Brighton based four-piece Orchards were born from a diverse music scene and are fast becoming one of the best-known bands on the circuit. Combining summery pop melodies with math-rock riffs, Orchards create a sound that’s both catchy and compelling, melding pop hooks over an angular rhythm section.
With a sound that isn’t afraid of experimentation yet remains charming and fun, Orchards are already winning plaudits from Huw Stephens of Radio 1, The Line of Best Fit, Noisey and are set for big things in 2020. We sat down with the band to discuss their upcoming tour, all the gear and their big plans for the new year…
Dawsons: Hi guys, how we doing today?
Orchards: Well we’re doing swell. Thanks for asking. We hope your day is going swimmingly.
Dawsons: You’ve recently announced your biggest headline tour yet! How much are you all looking forward to hitting the UK and Europe next year?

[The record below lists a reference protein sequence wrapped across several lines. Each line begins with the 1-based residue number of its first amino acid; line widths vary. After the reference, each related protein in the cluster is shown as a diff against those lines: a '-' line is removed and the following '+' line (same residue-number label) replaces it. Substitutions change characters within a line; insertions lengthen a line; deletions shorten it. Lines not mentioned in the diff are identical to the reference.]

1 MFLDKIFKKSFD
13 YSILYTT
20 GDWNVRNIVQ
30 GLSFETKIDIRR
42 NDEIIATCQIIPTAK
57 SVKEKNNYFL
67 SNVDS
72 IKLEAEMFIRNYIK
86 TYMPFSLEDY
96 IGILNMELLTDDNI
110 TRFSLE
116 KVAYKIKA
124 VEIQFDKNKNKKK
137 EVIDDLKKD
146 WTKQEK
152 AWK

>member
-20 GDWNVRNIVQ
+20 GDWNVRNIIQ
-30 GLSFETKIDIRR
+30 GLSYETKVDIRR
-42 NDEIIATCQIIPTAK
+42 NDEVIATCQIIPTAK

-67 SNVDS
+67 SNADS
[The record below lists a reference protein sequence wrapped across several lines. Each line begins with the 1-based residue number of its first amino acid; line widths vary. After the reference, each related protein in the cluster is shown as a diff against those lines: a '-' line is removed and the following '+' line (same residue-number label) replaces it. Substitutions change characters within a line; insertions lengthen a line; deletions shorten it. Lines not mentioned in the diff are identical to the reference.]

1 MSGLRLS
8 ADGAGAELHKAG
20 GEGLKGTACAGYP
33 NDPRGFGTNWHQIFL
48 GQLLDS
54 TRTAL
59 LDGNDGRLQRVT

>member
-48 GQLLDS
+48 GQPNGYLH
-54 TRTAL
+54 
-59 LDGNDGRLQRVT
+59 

Orchards: Definitely! I think we are all itching to get back on the road already, we love meeting people at shows and now we’ve made some pals across the country it’s always good to get out and see them all. This will also be our first Europe headline which is both scary and thrilling. This past year has just been the most incredible journey and we can only speculate where it will take us over the next year. Live shows are maybe the main reason we do this. We LOVE performing live – to feel the crowds energy, it’s honestly the most insane feeling. This year is gonna be a belter and we just want to keep playing and keep meeting a bunch of new pals.
Dawsons: Lucy, the vocal hooks of Orchards are very pop-orientated, juxtaposed with the more progressive, math-y guitars and drums. Do you take any influence from pop music at all?